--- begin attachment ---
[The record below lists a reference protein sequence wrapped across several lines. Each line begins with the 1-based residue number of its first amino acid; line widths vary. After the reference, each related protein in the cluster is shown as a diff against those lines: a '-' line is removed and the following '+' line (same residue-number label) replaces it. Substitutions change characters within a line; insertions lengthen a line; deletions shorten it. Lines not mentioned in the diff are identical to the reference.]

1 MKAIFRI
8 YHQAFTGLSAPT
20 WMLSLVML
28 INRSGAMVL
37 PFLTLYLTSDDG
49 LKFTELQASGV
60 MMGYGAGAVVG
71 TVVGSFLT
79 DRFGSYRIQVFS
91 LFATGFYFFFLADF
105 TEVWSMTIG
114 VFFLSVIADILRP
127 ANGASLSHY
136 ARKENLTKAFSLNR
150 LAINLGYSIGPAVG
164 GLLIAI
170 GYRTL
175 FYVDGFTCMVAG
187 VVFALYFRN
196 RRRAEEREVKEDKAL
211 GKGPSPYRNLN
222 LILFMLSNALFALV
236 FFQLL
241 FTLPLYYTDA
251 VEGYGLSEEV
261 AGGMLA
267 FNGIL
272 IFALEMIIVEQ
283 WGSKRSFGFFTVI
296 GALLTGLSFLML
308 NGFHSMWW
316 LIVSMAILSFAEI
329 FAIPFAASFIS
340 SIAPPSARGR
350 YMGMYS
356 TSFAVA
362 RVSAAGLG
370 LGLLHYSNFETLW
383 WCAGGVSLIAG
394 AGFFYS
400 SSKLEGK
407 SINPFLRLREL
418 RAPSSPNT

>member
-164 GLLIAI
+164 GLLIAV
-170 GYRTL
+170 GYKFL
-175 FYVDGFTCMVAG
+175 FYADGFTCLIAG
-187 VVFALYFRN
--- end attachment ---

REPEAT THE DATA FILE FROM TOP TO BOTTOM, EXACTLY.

[The record below lists a reference protein sequence wrapped across several lines. Each line begins with the 1-based residue number of its first amino acid; line widths vary. After the reference, each related protein in the cluster is shown as a diff against those lines: a '-' line is removed and the following '+' line (same residue-number label) replaces it. Substitutions change characters within a line; insertions lengthen a line; deletions shorten it. Lines not mentioned in the diff are identical to the reference.]

1 MKAIFRI
8 YHQAFTGLSAPT
20 WMLSLVML
28 INRSGAMVL
37 PFLTLYLTSDDG
49 LKFTELQASGV
60 MMGYGAGAVVG
71 TVVGSFLT
79 DRFGSYRIQVFS
91 LFATGFYFFFLADF
105 TEVWSMTIG
114 VFFLSVIADILRP
127 ANGASLSHY
136 ARKENLTKAFSLNR
150 LAINLGYSIGPAVG
164 GLLIAI
170 GYRTL
175 FYVDGFTCMVAG
187 VVFALYFRN
196 RRRAEEREVKEDKAL
211 GKGPSPYRNLN
222 LILFMLSNALFALV
236 FFQLL
241 FTLPLYYTDA
251 VEGYGLSEEV
261 AGGMLA
267 FNGIL
272 IFALEMIIVEQ
283 WGSKRSFGFFTVI
296 GALLTGLSFLML
308 NGFHSMWW
316 LIVSMAILSFAEI
329 FAIPFAASFIS
340 SIAPPSARGR
350 YMGMYS
356 TSFAVA
362 RVSAAGLG
370 LGLLHYSNFETLW
383 WCAGGVSLIAG
394 AGFFYS
400 SSKLEGK
407 SINPFLRLREL
418 RAPSSPNT

>member
-164 GLLIAI
+164 GLLIAV
-170 GYRTL
+170 GYKFL
-175 FYVDGFTCMVAG
+175 FYADGFTCLIAG
-187 VVFALYFRN